Each rear leveling assembly 52 is fastened to the bottom frame assembly 31 by inserting it upwardly through an opening 130 in the plate 32 and securing it with screws 132 inserted through the aligned bottom and top plate openings 108 and 126 and threaded into the plate 32.
Operation of the rear leveling assembly 52 is as follows. When a tool such as a wrench or socket and ratchet is placed over the adjusting rod forward end 70, and the tool is turned, causing rotation of the adjusting rod 62, engagement between the adjusting rod 62 and the mated bevel gear aperture 88 causes similar rotation of the second bevel gear 84, which drives the first bevel gear 80. More specifically, clockwise rotation of the adjusting rod 62 provides counterclockwise rotation of the first bevel gear 80, looking downwardly, which increases the distance from the foot of the leveling pad 76 to the gear housing 89. Conversely, counterclockwise rotation of the adjusting rod 62 causes clockwise rotation of the first bevel gear 80 to decrease the distance from the foot of the leveling pad 76 to the gear housing 89.
Referring more particularly to FIG. 2, plurality of casters 134 are mounted in any known manner to the base assembly 31. Initially, the front leveling assemblies 50 and rear leveling assemblies 52 are at their uppermost position to permit the cabinet 12 to be rolled into position using the casters 134. An installer, or other user, by removing the base cover 28 obtains access to the leveling assemblies 50 and 52. Once the refrigerator is in position, then the front leveling assemblies 50 are adjusted as discussed above in the conventional manner. Using a suitable tool, as discussed above, each of the adjusting rods 62-L and 62-R is rotated in the clockwise direction until the leveling pad 78 comes in contact with the floor. Continued rotation causes a particular rear corner of the cabinet 12 to be raised to further space the cabinet 12 from the floor. If it is necessary to decrease the space from the cabinet 12 to the floor, then the adjusting rod 62 is rotated in the counterclockwise direction, as discussed above.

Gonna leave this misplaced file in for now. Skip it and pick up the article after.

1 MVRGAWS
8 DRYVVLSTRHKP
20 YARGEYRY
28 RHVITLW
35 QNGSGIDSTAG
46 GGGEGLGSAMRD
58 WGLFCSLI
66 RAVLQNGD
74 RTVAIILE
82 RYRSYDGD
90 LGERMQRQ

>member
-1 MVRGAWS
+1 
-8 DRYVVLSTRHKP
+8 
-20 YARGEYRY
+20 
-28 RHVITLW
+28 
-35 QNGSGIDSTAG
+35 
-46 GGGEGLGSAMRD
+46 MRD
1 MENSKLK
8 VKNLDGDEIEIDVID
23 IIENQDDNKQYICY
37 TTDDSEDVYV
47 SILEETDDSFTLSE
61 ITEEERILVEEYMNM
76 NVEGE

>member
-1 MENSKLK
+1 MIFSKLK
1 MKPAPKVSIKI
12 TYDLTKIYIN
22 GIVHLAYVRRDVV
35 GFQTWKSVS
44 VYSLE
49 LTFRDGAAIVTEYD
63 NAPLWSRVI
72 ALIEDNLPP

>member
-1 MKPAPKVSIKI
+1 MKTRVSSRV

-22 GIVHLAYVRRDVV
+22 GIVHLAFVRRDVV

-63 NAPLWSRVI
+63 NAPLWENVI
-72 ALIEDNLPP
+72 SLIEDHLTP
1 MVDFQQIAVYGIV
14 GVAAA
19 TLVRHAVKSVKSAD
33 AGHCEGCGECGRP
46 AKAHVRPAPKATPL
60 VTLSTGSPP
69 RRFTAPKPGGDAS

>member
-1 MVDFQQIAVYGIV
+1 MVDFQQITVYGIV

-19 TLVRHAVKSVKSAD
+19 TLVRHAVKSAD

Otherwise, all of the leveling assemblies 50-L, 50-R, 52-L and 52-R can be adjusted as necessary or desired to provide leveling of the cabinet, or to raise the cabinet to a desired height to fill in the opening 24 provided in the cabinets C.
Although in the illustrated embodiment the remotely driven leveling assemblies 52 are shown as being rear mounted, similar such leveling assemblies could be front mounted at the cabinet utilizing a shorter adjusting rod 62. Also, if the leveling assembly 52 were closely spaced from the front of the cabinet, then an adjusting rod could be eliminated and a user could cause rotation of the second bevel gear 62 using a conventional Allen-type wrench. Also, the second bevel gear could be provided with a slotted or other shaped opening for receiving any of the known types of screwdrivers or other tools.
Thus, the invention broadly comprehends a gear driven, remotely positioned leveling assembly for an appliance.
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|U.S. Classification||248/188.4, 248/649, 312/351.7|
|International Classification||F16M7/00, F25D23/00|
|Cooperative Classification||F16M7/00, F25D23/00, F25D2400/06, F25D2323/0011|
|European Classification||F16M7/00, F25D23/00|
|Jun 12, 1989||AS||Assignment|
Owner name: WHIRLPOOL CORPORATION, A CORP OF DE.
Free format text: ASSIGNMENT OF ASSIGNORS INTEREST.;ASSIGNORS:SOLAK, GREGORY P.;LYNN, SHELBY A.;REEL/FRAME:005108/0678
Effective date: 19890510
|Jun 21, 1994||FPAY||Fee payment|
Year of fee payment: 4
|Jul 6, 1998||FPAY||Fee payment|
Year of fee payment: 8
|Jul 1, 2002||FPAY||Fee payment|
Year of fee payment: 12